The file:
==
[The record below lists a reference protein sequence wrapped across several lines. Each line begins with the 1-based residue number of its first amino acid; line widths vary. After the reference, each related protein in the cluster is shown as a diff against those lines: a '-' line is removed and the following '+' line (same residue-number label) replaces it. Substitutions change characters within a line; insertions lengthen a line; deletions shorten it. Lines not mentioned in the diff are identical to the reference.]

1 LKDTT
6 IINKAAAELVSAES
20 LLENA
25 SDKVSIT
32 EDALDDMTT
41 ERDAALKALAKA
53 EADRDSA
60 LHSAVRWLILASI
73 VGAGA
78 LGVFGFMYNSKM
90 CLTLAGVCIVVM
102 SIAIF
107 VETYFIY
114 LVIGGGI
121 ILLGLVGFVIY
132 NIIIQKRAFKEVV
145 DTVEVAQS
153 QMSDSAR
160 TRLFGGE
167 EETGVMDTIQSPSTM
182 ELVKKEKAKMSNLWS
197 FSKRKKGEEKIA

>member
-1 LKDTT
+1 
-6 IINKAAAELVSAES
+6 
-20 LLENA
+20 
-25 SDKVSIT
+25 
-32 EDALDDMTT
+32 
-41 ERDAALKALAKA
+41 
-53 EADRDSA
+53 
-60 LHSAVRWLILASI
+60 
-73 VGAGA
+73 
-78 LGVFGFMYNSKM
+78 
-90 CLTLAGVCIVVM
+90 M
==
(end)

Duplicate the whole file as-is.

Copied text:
[The record below lists a reference protein sequence wrapped across several lines. Each line begins with the 1-based residue number of its first amino acid; line widths vary. After the reference, each related protein in the cluster is shown as a diff against those lines: a '-' line is removed and the following '+' line (same residue-number label) replaces it. Substitutions change characters within a line; insertions lengthen a line; deletions shorten it. Lines not mentioned in the diff are identical to the reference.]

1 LKDTT
6 IINKAAAELVSAES
20 LLENA
25 SDKVSIT
32 EDALDDMTT
41 ERDAALKALAKA
53 EADRDSA
60 LHSAVRWLILASI
73 VGAGA
78 LGVFGFMYNSKM
90 CLTLAGVCIVVM
102 SIAIF
107 VETYFIY
114 LVIGGGI
121 ILLGLVGFVIY
132 NIIIQKRAFKEVV
145 DTVEVAQS
153 QMSDSAR
160 TRLFGGE
167 EETGVMDTIQSPSTM
182 ELVKKEKAKMSNLWS
197 FSKRKKGEEKIA

>member
-1 LKDTT
+1 
-6 IINKAAAELVSAES
+6 
-20 LLENA
+20 
-25 SDKVSIT
+25 
-32 EDALDDMTT
+32 
-41 ERDAALKALAKA
+41 
-53 EADRDSA
+53 
-60 LHSAVRWLILASI
+60 
-73 VGAGA
+73 
-78 LGVFGFMYNSKM
+78 
-90 CLTLAGVCIVVM
+90 M